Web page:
Transparency as an anti-fraud tool

When Congress talks about “fraud and abuse” in health care, they inappropriately lump together two quite different categories. One are criminals who bill for services never provided, including Medicare scam billing operations run out of warehouses. The other category are real providers, especially major hospitals, who run afoul of exceedingly complex billing rules. Mistakes, perhaps, but not worthy of the label “fraud.”

The government tries to catch both types, but could use some help against the first category. If the amounts billed by each Medicare physician were publicly available, we’d crowd source some of the fraud detection function. But physician names aren’t released to the public, due in large part to court challenges by the AMA.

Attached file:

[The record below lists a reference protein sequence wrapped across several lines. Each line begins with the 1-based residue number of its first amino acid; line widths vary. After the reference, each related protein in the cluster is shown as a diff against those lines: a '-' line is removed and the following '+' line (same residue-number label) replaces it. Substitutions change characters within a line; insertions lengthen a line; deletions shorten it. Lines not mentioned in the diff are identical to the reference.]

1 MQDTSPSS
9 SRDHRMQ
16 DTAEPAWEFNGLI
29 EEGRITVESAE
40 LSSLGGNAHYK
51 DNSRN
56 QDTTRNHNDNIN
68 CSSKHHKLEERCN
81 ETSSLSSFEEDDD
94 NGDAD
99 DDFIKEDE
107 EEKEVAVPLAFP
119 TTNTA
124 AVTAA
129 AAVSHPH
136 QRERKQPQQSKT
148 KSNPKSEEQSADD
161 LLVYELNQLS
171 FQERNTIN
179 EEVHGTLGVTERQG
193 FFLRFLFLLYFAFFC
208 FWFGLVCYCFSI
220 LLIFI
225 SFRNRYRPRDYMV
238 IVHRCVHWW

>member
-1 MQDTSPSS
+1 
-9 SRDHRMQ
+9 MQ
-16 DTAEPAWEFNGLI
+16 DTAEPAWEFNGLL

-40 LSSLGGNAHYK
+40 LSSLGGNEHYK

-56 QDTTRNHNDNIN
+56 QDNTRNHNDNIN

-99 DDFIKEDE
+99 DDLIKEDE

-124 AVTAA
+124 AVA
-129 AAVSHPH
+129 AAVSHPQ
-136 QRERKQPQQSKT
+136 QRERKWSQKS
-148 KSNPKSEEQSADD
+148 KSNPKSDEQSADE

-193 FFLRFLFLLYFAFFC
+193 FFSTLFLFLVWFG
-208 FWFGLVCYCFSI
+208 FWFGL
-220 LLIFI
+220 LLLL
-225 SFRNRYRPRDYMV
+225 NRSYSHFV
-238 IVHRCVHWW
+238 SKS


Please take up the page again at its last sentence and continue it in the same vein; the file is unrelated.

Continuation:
But the WSJ is fighting to get this data, and early results of their datamining has been very positive. After their outstanding reporting work a year ago, the WSJ now reports on another indictment by federal prosecutors of a provider highlighted in that article.

Transparency is a powerful anti-fraud rule; the AMA should stop opposing the release of this data.

I also find it ironic that the Supreme Court thinks doctors have no privacy interest for their prescription records, but the names of physicians who bill Medicare somehow requires secrecy.

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